“Train up a child in the way he should go;
and when he is old, he will not depart from it.”
Proverbs 22:6 (KJV)

As a child raised in a Southern Baptist home, I have heard this verse repeated more often than I can remember. My earthly father quoted it to me and my four sisters on what I felt was a daily basis. Of course, it just may have seemed that way, just as it seemed like I was receiving more corporal punishment than nurturing in those days. Obviously, children tend to exaggerate how their parents treat them more often than not. I may or may not be.

So, as I was saying, the above verse of scripture was used in our house often in relation to a life lesson that my dad was attempting to teach us.

Looking back, maybe this particular verse wasn’t ideal for all those times he would quote it but that was my father. He meant well but, in our adolescence, it was lost on us. He also would use visualization and/or demonstrations to teach us kids things.
Oh, did I forget to mention that Dad taught Children’s Church back then? Yep, and I thought he had done a magnificent job. No exaggeration this time.

As a children’s church worker, visualization was key. In fact, the use of puppets was a common occurrence to help teach us bible lessons as well as LIFE lessons. Dad would go to the library and check out books that taught puppetry and ‘how-to’ skits. He took his position seriously and oftentimes went above and beyond and even on one occasion, went way too far to teach us what to look for in the spiritual realm by checking out books on Satanic Occults and Demons.

Okay, so my dad may not have been the brightest crayon in the box back then, but he thought that he was helping the children be on guard. You know in 1 Peter 5:8 where it says: “Stay alert! Watch out for your great enemy, the devil. He prowls around like a roaring lion, looking for someone to devour.” (NLT); He was TRYING to teach us/them what to look out for.

As I was saying, my dad was all about “hands-on” teaching. He loved using object lessons in church as well as at home. 

Later in life, upon graduation from high school and returning home from basic training and AIT (Advanced Individual Training) with the Alabama Army National Guard; I had finally become a man, or so I thought. I had spent 12 years of school and 3 months of rigorous military training to establish my place in adult world. You’re probably laughing right about now but that isn’t even the funny part yet.

The first clue that I wasn’t the “man” that I perceived to be, was the fact that I was still living at my parents’ home. The next clue was that I had asked my father to borrow money after making a payment on a truck that I couldn’t afford so that I could go off with friends for the weekend.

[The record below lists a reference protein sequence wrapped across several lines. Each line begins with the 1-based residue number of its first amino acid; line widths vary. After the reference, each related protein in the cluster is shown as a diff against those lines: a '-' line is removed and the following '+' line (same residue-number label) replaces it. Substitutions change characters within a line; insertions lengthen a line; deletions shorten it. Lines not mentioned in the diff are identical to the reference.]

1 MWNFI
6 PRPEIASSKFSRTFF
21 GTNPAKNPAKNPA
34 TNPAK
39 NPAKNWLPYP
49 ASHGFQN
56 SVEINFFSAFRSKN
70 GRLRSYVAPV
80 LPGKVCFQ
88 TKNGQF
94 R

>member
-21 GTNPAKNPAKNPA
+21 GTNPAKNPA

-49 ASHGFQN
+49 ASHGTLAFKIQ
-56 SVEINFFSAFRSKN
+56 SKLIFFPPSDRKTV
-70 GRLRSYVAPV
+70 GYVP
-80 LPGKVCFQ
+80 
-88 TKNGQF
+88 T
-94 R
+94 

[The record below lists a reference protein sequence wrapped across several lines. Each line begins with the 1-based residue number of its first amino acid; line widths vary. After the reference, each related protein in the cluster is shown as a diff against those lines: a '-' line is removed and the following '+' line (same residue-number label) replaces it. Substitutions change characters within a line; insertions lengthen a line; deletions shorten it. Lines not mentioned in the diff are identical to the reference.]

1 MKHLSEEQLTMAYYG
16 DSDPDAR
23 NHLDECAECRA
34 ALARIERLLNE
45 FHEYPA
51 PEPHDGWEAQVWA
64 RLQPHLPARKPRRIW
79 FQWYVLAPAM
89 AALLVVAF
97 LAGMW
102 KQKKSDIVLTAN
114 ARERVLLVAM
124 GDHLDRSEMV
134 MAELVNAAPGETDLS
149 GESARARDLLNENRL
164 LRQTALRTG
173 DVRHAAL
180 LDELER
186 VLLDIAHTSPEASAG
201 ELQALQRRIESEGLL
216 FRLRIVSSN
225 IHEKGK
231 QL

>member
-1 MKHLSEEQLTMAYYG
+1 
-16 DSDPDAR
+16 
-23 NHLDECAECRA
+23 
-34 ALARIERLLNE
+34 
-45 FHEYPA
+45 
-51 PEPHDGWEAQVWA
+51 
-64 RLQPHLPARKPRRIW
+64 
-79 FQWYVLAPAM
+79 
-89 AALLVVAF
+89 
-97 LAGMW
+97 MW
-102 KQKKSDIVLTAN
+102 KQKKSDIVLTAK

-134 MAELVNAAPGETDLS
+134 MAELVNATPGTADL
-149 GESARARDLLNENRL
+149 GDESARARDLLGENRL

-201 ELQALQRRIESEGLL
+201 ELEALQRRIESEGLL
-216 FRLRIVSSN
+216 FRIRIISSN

You had to truly know my dad and how he went about things. First off, he never gave a straightforward answer. He wanted to ask questions. He wanted to know this. He wanted to know that. It was humiliating! I gave him bits and pieces of the truth but in fact, my intentions were not honorable or innocent by any means. My plan WAS to hang out with friends but not the “church friends” I may have implied. There would be drinking, smoking, and sneaking into the clubs in town. Listening to Genesis on CASSETTE; no not the first book of the bible but the Phil Collins variety. My parents actually bought me a belt buckle at a flea market one time with GENESIS on it, thinking it was a way for me to introduce the bible to my school pals. Yeah, THAT didn’t happen. However, several of them became lifelong Phil Collins fans so all was not lost. Well, I was lost but that isn’t the point here. Or then again maybe it is. I digress.

So, after asking my father for the money and him taking his own sweet time answering, I decided to go wash the truck that I could barely afford and get it all prepped for cruising the streets and shopping centers. Yes, that was the thing back then and gas wasn’t an issue. Well, it was an issue for someone who spent his check on a vehicle he couldn’t afford and needed his daddy to give him money to burn up the roads and pay his way to get into the nightclubs.

While washing away the “sins” of the trucks past, my own sins were piling up. Lies. Deception. Wicked schemes. Evil thoughts and so forth. I was contemplating all the sinful things that I would be doing while cleaning my truck. Meanwhile, my parents were packing to go out of town to visit relatives. Normally I would tag along with them but since I was a “man” now, I had a job and responsibilities, so I had to stay behind. {Now you can laugh} That was during the week; THIS was the weekend. Business then, pleasure now!